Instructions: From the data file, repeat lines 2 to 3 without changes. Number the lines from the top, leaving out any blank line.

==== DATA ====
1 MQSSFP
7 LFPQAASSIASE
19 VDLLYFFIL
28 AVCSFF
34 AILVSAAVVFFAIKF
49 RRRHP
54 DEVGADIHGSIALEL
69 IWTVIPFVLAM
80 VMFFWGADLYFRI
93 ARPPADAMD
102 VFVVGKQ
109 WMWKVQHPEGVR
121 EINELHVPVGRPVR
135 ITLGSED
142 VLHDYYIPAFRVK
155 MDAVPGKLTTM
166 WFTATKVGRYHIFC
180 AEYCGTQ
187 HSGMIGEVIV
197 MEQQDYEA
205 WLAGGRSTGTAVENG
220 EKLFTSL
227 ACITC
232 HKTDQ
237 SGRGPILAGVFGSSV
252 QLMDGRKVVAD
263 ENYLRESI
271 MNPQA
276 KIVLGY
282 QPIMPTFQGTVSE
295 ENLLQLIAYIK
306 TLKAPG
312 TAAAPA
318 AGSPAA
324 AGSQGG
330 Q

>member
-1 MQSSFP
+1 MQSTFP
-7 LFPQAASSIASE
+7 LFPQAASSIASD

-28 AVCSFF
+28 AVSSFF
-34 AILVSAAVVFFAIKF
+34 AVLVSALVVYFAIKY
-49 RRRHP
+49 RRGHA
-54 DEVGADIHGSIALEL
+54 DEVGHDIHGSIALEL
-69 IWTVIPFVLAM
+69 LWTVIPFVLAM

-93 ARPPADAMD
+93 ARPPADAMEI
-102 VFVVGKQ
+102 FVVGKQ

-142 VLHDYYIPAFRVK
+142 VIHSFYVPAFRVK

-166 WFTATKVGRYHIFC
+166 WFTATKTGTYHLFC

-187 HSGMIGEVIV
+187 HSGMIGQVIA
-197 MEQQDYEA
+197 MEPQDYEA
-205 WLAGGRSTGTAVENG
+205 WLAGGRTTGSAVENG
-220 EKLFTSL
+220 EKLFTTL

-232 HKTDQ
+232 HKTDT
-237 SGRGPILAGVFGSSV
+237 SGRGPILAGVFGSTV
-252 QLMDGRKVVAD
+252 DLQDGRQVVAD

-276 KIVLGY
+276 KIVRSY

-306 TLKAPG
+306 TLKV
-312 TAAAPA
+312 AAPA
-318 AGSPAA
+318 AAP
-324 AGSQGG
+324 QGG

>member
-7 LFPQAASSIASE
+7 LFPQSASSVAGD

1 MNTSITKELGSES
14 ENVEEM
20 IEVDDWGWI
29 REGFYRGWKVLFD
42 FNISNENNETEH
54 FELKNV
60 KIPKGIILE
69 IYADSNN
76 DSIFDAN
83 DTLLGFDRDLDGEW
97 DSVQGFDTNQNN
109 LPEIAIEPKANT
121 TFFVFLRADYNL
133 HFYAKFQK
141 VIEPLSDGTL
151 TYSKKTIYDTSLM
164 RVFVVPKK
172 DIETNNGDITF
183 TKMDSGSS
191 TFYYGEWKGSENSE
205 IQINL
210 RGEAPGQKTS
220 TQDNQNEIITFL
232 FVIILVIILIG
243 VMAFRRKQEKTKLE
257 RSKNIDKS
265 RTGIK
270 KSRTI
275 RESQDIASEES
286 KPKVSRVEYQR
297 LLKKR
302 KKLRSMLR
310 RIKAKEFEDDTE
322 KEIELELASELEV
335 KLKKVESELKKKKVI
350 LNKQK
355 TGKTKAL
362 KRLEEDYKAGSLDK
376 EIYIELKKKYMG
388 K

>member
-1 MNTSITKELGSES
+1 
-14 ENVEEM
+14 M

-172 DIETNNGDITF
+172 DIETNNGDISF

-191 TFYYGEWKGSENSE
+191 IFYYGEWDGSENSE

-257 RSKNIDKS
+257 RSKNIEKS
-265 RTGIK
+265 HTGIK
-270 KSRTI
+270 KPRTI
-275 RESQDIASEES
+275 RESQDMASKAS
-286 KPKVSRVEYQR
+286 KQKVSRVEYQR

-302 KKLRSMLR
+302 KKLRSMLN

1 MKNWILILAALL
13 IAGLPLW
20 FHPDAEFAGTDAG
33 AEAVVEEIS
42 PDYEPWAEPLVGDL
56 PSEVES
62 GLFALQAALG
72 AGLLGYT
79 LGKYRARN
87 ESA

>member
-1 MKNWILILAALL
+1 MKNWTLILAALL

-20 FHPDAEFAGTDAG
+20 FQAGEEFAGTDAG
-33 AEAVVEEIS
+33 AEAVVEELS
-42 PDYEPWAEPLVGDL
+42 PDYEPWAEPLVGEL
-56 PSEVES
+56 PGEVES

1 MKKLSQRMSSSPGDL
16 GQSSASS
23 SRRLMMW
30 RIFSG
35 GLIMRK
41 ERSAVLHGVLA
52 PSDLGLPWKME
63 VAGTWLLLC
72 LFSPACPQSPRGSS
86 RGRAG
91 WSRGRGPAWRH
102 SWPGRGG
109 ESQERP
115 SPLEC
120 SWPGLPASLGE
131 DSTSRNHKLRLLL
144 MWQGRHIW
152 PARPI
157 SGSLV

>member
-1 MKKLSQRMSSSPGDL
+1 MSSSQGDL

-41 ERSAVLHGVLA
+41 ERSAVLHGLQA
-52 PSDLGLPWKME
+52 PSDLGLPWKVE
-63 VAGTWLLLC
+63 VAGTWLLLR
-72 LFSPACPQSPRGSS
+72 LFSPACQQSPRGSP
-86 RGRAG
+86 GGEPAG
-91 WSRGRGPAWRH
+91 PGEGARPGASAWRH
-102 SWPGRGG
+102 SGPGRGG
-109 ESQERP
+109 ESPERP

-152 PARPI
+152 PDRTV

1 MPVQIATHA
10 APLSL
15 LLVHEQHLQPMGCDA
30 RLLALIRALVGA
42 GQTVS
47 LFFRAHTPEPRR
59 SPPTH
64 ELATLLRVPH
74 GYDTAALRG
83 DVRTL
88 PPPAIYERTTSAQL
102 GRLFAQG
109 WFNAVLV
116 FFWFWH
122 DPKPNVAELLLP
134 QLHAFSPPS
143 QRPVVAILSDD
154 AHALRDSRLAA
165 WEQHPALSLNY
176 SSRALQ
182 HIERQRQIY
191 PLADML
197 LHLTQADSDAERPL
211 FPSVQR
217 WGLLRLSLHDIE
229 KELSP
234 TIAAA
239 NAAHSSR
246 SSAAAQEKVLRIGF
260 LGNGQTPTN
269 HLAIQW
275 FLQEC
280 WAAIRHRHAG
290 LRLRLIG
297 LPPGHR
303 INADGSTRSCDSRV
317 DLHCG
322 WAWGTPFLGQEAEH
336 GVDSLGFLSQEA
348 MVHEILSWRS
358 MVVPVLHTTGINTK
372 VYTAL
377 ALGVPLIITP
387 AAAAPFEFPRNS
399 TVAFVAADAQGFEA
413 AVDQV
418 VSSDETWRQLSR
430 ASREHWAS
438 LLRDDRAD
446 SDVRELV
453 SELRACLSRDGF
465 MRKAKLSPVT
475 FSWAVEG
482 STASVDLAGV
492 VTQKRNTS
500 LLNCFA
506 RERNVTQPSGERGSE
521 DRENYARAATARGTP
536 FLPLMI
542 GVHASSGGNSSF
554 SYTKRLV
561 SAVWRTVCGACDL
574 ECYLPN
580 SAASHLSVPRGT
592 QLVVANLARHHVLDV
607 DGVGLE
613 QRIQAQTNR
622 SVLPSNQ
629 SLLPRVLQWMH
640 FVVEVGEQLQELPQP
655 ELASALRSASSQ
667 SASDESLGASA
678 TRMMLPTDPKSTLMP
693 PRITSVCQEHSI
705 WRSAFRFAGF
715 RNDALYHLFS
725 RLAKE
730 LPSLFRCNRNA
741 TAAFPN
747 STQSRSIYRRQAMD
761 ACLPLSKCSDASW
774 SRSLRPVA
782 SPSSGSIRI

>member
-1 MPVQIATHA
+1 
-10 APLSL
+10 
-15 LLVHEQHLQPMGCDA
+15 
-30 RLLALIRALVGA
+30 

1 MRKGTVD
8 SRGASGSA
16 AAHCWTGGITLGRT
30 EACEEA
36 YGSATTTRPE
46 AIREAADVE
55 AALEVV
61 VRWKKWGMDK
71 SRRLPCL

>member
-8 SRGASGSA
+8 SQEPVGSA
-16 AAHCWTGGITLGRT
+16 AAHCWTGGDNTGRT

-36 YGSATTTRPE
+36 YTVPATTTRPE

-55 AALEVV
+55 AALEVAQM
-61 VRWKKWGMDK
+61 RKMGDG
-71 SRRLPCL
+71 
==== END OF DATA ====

7 LFPQAASSIASE
19 VDLLYFFIL